The growing IT security profession - which shows virtually no unemployment, according to government data - remains the domain of white and Asian men with a scarcity of women, African Americans and Latinos.
"We find a lot of security professionals saying, 'I'm just going to get another certification, or I'm going to get deeper into this technology skill,'" says researcher David Foote. "That's not going to get you very far."
A new social-media-management tool provided by the ICBA aims to help community banks monitor social media communications, streamlining posts and comments that appear about banks on and through a number of channels.
Ohio is relatively new to enterprise information security, and according to David Shaw, the state's chief information security officer, there is still much to do to ensure that all the agencies' critical infrastructure is protected.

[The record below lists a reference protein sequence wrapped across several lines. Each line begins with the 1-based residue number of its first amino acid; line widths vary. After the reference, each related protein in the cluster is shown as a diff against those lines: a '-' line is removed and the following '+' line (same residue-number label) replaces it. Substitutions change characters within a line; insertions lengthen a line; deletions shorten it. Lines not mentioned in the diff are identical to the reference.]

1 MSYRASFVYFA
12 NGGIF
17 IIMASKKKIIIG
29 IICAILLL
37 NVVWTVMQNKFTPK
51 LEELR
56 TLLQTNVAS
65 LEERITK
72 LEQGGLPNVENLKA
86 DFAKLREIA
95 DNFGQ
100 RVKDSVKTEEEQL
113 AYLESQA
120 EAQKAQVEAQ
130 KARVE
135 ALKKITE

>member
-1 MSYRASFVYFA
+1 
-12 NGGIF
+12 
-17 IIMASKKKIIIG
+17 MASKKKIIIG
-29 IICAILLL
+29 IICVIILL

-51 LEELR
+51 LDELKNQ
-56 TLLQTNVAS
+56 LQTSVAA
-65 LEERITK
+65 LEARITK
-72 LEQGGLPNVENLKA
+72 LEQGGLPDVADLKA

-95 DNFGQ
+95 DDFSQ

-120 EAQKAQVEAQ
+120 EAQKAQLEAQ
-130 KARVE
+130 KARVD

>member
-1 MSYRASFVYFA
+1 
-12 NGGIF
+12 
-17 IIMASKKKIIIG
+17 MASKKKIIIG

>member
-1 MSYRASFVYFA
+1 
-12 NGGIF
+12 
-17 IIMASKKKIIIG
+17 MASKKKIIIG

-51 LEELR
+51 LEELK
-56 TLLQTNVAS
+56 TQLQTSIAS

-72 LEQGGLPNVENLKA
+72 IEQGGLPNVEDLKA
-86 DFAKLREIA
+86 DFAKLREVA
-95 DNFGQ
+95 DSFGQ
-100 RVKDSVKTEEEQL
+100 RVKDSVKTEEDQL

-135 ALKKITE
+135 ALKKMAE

Careers in IT security remain hot, says David Foote, noted researcher and analyst of IT workforce trends. But there's a disconnect between current job opportunities and the talent pool looking to fill them.
"The more that you could focus in on computer science topics, to understand programming, network-based technology and mobile-based technology, the better off you're going to be," says Rob Lee of SANS Institute.
"There are still a lot of inexperienced people out there that are passing themselves off as experts," says Scott Laliberte, managing director of Protiviti, outlining the common challenges of penetration testing.
As fraud continues to evolve and affect financial institutions, careers are plentiful for fraud-fighting professionals, says Jean-Francois Legault, a fraud investigations specialist with Deloitte and Touche.
Yahoo's Justin Somaini believes his fellow CISOs in business and government do a good job keeping their bosses informed of proper information security practices, but could do better in educating the rank and file about them.